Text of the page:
I’m sure everyone and his brother will be posting a link to this article from Steve McNally’s blog on Forbes. The post contains a lot of interesting links, as do the comments.

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Posted on November 20, 2010 by John

I’m sure everyone and his brother will be posting a link to this article from Steve McNally’s blog on Forbes. The post contains a lot of interesting links, as do the comments.

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Posted on October 6, 2009 by John

Many public health professionals believe that if people only knew how many calories were in their Big Macs, they’d order fewer of them. This has led to laws requiring restaurants to post caloric and other information about their menu items. But a study of New York City’s law shows that while people are aware of the information, it doesn’t cause them to eat less. In fact, according to an article in today’s New York Times, the study showed that:

..people had, in fact, ordered slightly more calories than the typical customer had before the labeling law went into effect, in July 2008.

What the article doesn’t speculate on is why this might be the case. I think people are less likely to purchase that extra Whopper when they *don’t* know how many calories are in it. When they find out how many calories the sandwich really has, they probably figure, “ah well, that isn’t too many, and besides I can make up for it by ordering a diet Coke.”

So what will the health police try next?

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Posted on August 6, 2009 by John

In the Eight Americas study, researcher Christopher Murray (Harvard School of Public Health) and colleagues present mortality data for various ethnic groups in the United States. The data on median age at death by US county was rather shocking given the wide variation.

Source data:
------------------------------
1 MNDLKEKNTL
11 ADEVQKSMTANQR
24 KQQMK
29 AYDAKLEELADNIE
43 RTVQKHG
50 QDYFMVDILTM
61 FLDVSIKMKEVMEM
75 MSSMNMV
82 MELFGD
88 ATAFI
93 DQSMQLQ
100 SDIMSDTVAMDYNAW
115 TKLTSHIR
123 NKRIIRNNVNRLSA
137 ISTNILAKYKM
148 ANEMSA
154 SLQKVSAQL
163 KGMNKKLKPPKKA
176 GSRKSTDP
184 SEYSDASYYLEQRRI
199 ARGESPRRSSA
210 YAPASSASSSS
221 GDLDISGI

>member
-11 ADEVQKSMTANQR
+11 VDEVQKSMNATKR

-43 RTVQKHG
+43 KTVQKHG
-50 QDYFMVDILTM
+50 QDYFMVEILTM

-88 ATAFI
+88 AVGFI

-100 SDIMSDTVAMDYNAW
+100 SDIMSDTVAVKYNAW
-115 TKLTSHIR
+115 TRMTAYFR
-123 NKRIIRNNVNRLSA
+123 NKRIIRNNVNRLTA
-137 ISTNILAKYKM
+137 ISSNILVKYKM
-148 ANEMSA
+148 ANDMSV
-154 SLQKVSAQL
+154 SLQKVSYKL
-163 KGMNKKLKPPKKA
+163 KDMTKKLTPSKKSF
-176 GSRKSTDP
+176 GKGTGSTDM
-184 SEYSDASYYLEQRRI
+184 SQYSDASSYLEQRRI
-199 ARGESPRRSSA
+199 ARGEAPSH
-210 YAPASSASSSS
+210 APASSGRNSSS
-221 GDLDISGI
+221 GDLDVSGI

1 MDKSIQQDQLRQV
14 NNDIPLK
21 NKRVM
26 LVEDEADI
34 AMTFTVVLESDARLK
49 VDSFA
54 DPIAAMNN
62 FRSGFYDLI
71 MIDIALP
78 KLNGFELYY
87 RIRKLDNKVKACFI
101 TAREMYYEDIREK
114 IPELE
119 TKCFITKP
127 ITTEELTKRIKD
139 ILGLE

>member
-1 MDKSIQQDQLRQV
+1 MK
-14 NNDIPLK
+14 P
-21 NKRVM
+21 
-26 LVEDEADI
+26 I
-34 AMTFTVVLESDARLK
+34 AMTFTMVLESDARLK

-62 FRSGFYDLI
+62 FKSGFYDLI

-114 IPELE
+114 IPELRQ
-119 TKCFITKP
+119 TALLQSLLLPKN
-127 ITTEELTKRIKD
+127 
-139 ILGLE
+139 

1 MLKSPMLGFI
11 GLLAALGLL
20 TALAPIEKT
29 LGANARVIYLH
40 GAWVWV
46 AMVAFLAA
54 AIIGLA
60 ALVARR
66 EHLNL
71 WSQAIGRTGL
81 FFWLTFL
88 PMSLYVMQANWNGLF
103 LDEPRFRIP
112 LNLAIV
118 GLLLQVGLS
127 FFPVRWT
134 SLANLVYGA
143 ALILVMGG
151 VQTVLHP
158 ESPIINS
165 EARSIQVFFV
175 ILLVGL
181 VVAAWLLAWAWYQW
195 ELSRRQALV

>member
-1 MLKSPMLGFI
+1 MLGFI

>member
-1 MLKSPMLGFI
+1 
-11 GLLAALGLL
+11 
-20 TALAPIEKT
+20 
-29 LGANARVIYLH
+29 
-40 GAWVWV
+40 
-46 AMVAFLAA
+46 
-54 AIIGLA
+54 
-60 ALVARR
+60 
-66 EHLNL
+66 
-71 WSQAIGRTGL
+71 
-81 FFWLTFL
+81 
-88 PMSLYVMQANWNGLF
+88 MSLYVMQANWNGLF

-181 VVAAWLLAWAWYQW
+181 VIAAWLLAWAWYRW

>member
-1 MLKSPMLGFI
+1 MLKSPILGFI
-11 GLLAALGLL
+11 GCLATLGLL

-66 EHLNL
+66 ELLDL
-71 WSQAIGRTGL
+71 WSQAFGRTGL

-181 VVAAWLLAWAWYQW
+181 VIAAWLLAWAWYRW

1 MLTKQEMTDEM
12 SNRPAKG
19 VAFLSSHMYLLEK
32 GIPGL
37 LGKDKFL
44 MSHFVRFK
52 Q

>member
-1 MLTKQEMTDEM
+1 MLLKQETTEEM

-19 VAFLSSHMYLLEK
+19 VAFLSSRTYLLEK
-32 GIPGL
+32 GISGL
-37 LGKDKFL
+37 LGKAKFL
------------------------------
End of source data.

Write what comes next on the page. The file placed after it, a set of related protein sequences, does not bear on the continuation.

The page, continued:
The figure at left is for white males only; unfortunately the paper does not contain a figure with aggregate data for both sexes and all ethnic groups. Suffice it to say that charts for women and other ethnic groups look very similar, giving new meaning to the term “Red States”. Since I live right in the middle of that crimson gash, I wondered what causes people here to die so young, compared to their fellow citizens in other areas of the country.

Does the chart below explain it? I used Google Charts to produce this figure. It shows the rate of cigarette smoking by adults, with purple being the lowest and red the highest (I haven’t figured out yet how to put a legend on a Google Chart, so please bear with me).

Of course, cigarette smoking may not be the only cause of early death in the South. But the correspondence between the two figures is striking.

Note, just by looking at the lower graph, you would expect to see a lower age of death in Nevada than in surrounding states (the stench of cigarettes in the casinos was unbearable to me the one and only time I went there). And sure enough, you look at the upper figure and there it is.

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Posted on August 3, 2009 by John